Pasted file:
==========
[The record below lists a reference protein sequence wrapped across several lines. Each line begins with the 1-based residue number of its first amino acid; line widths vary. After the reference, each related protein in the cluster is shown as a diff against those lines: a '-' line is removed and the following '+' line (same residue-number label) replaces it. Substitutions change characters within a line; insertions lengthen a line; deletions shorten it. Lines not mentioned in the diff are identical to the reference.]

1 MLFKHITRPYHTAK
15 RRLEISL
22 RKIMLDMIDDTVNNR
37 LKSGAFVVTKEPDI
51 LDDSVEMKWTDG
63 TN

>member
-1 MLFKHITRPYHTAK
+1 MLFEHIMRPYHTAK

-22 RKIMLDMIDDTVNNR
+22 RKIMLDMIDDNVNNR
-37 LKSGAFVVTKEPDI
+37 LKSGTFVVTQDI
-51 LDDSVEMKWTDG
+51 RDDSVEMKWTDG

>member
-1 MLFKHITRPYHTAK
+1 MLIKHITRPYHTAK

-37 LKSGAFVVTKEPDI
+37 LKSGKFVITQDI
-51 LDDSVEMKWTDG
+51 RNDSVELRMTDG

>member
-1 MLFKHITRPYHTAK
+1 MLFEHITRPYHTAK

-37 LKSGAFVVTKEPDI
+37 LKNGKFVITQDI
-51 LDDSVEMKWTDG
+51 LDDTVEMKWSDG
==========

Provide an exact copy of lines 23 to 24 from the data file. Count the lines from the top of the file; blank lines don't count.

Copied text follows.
+51 RNDSVELRMTDG

>member